It looks like you're using an Ad Blocker.
Please white-list or disable AboveTopSecret.com in your ad-blocking tool.
Some features of ATS will be disabled while you continue to use an ad-blocker.
originally posted by: interupt42
a reply to: onequestion
Like I said I agree with you that the system is broke. But many of the symptoms you are seeing is because Corporations are creating the rules as they need to via lobbying and our politicians and CEO are lying through their teeth.
I'm in the engineering industry and I always hear about the corporate hype about not enough American engineers to fill the jobs.
Then you see companies like Disney who had full staff of American workers who all the sudden were fired and their jobs were outsourced to India. So is the issue really the lack of qualified American workers or the desire by these companies to legally send jobs oversea for cheap labor.
Now the key is not that Disney is evil or enjoys doing this or even greed, Its that Disney HAS TO DO that in order to survive and increase their bottom line for infinity or they fail. The problem is that Oligopolies and corporations such as Disney have made it legal to do that.
You want a fair workers market place you must concentrate on taking that monetary influence away. Or wait till our standard of living drops to the level of China ,so our cost of living becomes equal to theirs. Hence we will be able to compete with them.
bottom line corporations and business are doing what they are suppose to be doing to survive. The people that are dropping the ball are the Politicians and the American voters that don't stick to the only issue at hand: Corruption in DC.
You fix that then workers will have a greater voice to change the system.
I consider ther factors into the wage equation. Such as... Hard working.... Yes Product knowledge... Yes Reliable... Yes Good customer service... Yes Full time employee... Yes Does this employee contribute to the success of my company... Yes Then that person deserves a fair share period.
I don't know how we fix this conundrum. Obviously, a company remaining private can avoid falling into this trap, but at the same time the public markets are necessary.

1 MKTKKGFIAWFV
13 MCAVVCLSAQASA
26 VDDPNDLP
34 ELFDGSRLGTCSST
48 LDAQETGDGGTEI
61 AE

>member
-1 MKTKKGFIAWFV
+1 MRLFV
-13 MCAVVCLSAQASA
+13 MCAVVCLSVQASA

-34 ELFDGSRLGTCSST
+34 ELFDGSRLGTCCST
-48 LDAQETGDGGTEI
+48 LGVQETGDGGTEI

originally posted by: onequestion
a reply to: Chickensalad
How about this...
Which employee can the company be run without, and why does he still work there?
originally posted by: onequestion
a reply to: Edumakated
See this is where we differ.
Your gauging someone's value based on a perceived skill and on that notion alone.
That is exactly where your logic is flawed.
I consider ther factors into the wage equation. Such as...
Is it laborious... Yes
Hard working.... Yes
Product knowledge... Yes
Good customer service... Yes
Full time employee... Yes
Does this employee contribute to the success of my company... Yes
Then that person deserves a fair share period.
I'm not basing their value solely on a perceived skill level. Yes That is a factor but not the only factor.
Answer this question....
Who works harder, the manager or the person unloading the truck, and define exactly why and how?
The actual value depends on the area.
originally posted by: Edumakated
a reply to: MALBOSIA
I don't necessarily disagree. Globalism can be bad. However, unless the American consumer is willing to pay more for goods and services, companies will continue to look for ways to cut costs which includes moving manufacturing, etc overseas.
US consumers talk a good game until they actually have to make a choice with their wallet.
Personally, I don't mind paying more for goods and services from companies that employ Americans and are locally owned businesses. However, the reality is the vast majority of consumers are always looking to save a buck regardless of the long term costs.
So how do we reconcile that principle with the need to survive and the health of the overall economy?